Other topics of discussion included a recent article published in the New England Journal of Medicine about the dangers related to unnecessary CT scanning. "The moral is that if a CT scan is indicated from a clinical point of view, there should be no hesitation to undergo it because the benefits outweigh the theoretical harm," Berlin said. "On the other hand, there's no question that CT scans are often ordered unnecessarily."

"There's an effort by organized radiology to ensure that every exam is appropriately ordered and meets certain criteria," Quencer said. "We need to get more standard protocols in imaging, especially in the pediatric age group. We also need to monitor everyone's lifetime exposure to medical radiation."

Cancer Risk from CT Scans May Be Underestimated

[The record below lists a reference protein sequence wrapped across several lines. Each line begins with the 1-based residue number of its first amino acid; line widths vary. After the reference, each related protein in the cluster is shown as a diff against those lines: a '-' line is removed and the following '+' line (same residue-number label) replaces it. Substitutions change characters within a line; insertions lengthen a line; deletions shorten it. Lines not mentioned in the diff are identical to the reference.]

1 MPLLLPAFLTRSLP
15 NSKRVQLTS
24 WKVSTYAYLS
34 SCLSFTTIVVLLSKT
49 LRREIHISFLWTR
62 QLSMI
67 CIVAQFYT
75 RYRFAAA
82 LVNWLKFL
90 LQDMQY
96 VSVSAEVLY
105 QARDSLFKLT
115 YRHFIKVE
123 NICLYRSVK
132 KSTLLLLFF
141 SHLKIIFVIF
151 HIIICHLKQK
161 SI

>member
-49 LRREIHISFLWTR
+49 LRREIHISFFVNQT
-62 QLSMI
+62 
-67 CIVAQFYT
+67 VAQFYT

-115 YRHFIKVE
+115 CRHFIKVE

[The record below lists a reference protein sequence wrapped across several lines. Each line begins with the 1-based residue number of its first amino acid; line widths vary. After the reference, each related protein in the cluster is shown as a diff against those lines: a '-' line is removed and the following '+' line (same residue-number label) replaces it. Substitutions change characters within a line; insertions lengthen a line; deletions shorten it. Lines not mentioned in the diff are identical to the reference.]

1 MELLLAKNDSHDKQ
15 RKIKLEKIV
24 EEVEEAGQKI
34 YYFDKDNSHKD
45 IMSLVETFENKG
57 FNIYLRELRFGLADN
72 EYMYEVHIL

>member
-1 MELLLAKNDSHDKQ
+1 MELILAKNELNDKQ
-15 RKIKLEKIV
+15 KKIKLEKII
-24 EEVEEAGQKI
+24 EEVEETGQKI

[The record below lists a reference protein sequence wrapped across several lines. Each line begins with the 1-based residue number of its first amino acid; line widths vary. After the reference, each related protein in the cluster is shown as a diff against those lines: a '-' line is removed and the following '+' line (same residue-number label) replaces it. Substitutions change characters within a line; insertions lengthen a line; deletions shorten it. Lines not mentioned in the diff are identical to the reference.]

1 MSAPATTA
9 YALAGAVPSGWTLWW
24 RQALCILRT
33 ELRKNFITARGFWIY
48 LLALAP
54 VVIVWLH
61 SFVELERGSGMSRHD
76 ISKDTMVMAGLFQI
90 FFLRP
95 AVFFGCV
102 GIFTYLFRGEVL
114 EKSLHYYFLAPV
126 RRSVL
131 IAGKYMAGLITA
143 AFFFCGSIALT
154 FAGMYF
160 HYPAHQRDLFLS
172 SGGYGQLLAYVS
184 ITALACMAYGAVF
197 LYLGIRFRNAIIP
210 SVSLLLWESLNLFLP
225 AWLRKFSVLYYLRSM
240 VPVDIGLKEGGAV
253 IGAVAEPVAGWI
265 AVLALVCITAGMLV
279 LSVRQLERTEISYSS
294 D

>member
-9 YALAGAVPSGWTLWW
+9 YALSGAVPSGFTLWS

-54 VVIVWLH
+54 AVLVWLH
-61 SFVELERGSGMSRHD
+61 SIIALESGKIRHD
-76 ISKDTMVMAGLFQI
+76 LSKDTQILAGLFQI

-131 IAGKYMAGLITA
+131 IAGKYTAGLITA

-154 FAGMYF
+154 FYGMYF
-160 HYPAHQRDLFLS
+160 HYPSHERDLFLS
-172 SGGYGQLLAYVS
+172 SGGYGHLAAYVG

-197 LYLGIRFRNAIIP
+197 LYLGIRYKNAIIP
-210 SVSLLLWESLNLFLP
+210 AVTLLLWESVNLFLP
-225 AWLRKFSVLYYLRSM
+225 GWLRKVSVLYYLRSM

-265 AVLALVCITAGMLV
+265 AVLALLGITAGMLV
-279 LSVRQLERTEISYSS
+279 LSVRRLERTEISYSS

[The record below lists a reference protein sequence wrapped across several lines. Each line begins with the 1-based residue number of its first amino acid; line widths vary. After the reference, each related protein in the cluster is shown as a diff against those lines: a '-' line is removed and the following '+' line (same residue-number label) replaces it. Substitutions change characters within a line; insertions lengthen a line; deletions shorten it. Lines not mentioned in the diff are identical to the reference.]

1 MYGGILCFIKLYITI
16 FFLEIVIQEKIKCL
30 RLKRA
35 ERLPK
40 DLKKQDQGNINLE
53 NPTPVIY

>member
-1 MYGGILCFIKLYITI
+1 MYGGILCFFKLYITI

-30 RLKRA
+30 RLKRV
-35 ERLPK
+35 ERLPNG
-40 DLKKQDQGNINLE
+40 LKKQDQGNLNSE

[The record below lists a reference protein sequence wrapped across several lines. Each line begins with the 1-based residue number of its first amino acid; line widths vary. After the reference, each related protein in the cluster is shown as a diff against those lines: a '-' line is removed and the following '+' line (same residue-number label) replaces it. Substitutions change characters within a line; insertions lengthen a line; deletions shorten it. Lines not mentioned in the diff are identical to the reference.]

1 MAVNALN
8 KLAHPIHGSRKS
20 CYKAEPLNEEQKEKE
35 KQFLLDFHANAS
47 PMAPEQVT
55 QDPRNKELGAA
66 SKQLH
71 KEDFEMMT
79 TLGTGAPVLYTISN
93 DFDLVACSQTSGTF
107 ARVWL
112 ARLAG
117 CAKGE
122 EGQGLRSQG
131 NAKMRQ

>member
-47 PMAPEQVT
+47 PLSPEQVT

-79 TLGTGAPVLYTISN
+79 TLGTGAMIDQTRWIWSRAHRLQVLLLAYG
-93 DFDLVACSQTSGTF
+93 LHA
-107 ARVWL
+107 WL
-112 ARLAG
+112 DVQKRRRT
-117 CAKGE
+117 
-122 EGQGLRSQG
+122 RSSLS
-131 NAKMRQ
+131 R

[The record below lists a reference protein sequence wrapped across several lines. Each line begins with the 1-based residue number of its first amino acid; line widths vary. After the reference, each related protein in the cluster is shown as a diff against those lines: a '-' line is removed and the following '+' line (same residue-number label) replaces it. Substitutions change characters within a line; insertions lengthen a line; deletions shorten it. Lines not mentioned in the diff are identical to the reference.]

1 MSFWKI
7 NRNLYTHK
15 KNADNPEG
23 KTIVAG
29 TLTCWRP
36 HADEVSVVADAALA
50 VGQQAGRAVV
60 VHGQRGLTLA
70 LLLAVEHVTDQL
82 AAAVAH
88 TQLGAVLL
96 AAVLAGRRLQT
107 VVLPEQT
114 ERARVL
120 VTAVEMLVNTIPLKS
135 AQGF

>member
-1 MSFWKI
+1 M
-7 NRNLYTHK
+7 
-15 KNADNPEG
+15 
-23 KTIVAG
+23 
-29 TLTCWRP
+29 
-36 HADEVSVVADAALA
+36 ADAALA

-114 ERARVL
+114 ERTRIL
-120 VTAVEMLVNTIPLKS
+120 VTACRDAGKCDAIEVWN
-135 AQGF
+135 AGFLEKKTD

WEDNESDAY, Nov. 28 (HealthDay News) -- The growing use of computed tomography (CT) scans may have serious public health implications, as radiation exposure associated with these scans may increase the risk of cancer, particularly in children, according to an article published in the Nov. 29 issue of the New England Journal of Medicine.

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RSNA: New Treatment Relieves Shoulder Tendonitis

WEDNESDAY, Nov. 28 (HealthDay News) -- In patients with calcific tendonitis of the shoulder, a minimally invasive, 10-minute ultrasound-guided percutaneous therapy, which involves the injection of saline and removal of calcium from the rotator cuff, is a simple, inexpensive and effective treatment, according to research presented this week at the annual meeting of the Radiological Society of North America in Chicago.

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RSNA: Stereoscopic Mammography Is Effective

WEDNESDAY, Nov. 28 (HealthDay News) -- Stereoscopic full-field digital mammography, which allows radiologists to see a three-dimensional view of breast structure, may detect more breast cancers with fewer false positives than standard digital mammography, according to research presented this week at the annual meeting of the Radiological Society of North America in Chicago.